Business executives turn to MIT Sloan Management Review to better understand management practices, especially those driven by technological advancements. Here are four key developments that leaders should master to position their organizations for success in the age of disruption.
What will it take to be a great leader five years from now, or even 10?
That’s the fundamental question underlying the work of MIT Sloan senior lecturer Douglas Ready, who argues that companies undergoing digital transformation need leaders who “fully embrace and understand how to compete and lead in the new economy.”
In a series of blog posts introducing MIT Sloan Management Review’s yearlong "Big Ideas Initiative: The Future of Leadership in the Digital Economy," Ready argues that the nature of work is being fundamentally changed by technology, demographics, geopolitical developments, and shifting cultural norms.
Of those four, trust in particular is crucial to leading effectively, Ready writes, because trust-based environments allow employees to feel safer taking risks, innovating, and speaking their minds — all critical to companies seeking to excel in the digital economy.
Big data gives leaders insights that help them drive performance, cut costs, increase profitability, and analyze their customer base.
There’s just one drawback: The analytics tide is not lifting all boats equally.
MIT Sloan assistant professor of finance Maryam Farboodi posits that large companies, which produce more data relative to smaller organizations, are better able to attract investors, which view them as a less risky bet.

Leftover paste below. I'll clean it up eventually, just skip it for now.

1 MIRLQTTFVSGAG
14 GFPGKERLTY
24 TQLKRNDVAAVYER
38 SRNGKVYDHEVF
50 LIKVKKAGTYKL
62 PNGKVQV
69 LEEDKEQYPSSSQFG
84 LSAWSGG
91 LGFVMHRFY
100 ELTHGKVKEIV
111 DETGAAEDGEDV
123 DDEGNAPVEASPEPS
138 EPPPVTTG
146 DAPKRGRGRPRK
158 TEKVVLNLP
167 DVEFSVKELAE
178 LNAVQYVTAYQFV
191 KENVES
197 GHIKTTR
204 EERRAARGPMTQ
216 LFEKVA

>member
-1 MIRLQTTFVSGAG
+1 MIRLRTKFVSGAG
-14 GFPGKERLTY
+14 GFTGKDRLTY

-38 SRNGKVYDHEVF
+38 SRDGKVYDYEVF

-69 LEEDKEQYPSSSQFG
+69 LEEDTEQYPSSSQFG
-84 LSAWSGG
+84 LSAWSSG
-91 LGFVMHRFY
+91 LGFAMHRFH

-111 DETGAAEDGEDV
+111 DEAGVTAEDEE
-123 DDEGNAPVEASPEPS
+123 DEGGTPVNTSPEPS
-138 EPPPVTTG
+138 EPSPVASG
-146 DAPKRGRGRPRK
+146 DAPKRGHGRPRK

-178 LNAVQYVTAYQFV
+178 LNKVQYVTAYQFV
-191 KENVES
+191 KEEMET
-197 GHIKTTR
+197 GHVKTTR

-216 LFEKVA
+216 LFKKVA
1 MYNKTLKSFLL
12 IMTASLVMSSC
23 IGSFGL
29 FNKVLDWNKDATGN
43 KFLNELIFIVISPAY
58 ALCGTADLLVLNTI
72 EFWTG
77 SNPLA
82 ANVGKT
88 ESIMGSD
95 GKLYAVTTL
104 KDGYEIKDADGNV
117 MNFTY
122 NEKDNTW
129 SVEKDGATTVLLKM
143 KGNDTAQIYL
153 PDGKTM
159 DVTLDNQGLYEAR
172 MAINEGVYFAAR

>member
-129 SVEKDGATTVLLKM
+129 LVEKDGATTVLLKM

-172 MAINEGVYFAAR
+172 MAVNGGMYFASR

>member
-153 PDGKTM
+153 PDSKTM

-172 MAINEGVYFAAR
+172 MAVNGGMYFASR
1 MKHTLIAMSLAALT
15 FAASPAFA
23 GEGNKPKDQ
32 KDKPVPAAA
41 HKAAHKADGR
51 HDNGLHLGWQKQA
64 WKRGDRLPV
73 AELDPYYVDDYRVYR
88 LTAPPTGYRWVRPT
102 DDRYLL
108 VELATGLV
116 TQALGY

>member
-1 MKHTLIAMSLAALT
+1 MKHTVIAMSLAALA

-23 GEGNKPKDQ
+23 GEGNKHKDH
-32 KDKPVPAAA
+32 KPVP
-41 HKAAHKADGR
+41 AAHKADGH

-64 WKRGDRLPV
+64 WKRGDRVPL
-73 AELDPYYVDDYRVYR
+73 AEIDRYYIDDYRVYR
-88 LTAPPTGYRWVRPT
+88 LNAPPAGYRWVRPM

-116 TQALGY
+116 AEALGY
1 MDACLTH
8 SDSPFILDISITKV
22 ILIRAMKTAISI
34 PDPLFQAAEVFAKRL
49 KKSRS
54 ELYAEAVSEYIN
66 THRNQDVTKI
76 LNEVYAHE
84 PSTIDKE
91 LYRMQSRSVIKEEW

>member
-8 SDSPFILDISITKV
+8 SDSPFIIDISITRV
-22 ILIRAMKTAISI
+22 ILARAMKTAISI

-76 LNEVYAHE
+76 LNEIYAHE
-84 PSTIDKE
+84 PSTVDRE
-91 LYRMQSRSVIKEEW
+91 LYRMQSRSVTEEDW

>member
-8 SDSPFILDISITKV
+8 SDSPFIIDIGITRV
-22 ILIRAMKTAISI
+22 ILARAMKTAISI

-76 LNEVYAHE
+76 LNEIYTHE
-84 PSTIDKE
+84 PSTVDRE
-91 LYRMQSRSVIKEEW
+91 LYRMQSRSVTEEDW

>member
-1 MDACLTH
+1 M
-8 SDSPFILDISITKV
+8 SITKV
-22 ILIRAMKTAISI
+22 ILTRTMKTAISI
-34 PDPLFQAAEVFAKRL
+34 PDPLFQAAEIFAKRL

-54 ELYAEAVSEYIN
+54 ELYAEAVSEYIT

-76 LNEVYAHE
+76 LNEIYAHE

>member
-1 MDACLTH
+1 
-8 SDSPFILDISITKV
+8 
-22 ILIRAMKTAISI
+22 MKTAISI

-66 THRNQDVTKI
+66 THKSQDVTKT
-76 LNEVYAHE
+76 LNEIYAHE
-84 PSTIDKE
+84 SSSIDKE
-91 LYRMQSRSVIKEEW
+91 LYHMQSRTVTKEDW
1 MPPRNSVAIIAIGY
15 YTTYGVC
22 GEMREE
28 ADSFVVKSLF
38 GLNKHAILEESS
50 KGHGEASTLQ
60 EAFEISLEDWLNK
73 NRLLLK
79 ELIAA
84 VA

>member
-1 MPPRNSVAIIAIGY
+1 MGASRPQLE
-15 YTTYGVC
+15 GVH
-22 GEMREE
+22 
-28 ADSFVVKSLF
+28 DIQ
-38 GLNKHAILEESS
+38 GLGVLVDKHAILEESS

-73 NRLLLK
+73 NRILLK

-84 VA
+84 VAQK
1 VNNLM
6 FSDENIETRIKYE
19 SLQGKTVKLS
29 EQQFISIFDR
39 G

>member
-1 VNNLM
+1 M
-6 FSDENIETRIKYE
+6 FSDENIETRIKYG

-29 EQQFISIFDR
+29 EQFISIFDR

“Big companies get more than their fair share of financing at better terms, and are therefore better able to prosper,” Farboodi writes. “Smaller, younger companies, by contrast, receive less financing, which hampers their ability to grow.”
Working with colleagues at Stanford and Columbia, Farboodi developed three recommendations for preventing big data inequality. They include making small companies aware of the data imbalance, warning investors of their bias toward data-rich companies, and considering policy change as a solution.
It’s never too early to worry about the ethics issues surrounding artificial intelligence.
Thomas Davenport, a fellow at the MIT Initiative on the Digital Economy, cites data showing some 30 percent of large companies in the United States have undertaken multiple artificial intelligence projects, with some 2,000 startups worldwide concentrating on AI.
At present, there’s a gap between how AI can be used and how it should be used, writes Davenport and his co-author who co-authored Vivek Katyal of Deloitte. Until regulations catch up, company leaders are “on the hook for making ethical decisions about their use of AI applications and products,” they write.
Davenport offers a series of recommendations for establishing a foundational approach to AI integrity within an organization. They include making artificial intelligence ethics a board-level issue, helping to alleviate employee anxiety, and recognizing that AI often works best with humans.
As a business leader, of course you closely monitor your organization’s key performance indicators. But are you monitoring them in real time on your smartwatch? Your mobile phone? The digital assistant on your kitchen counter?
If not, you will soon — or so predicts Michael Schrage, a research fellow at MIT Sloan’s Initiative on the Digital Economy.
Schrage argues that the “KPI everywhere” climate will and should transform leadership behavior. KPI dashboards — smart, personalized, and powered by artificial intelligence — will be your new boss, he writes.
Schrage also writes that carefully curated data points can help cure the “KPI overload” that plagues the health care and travel industries, leading to better applications of machine learning and less reliance on intuitive decision-making.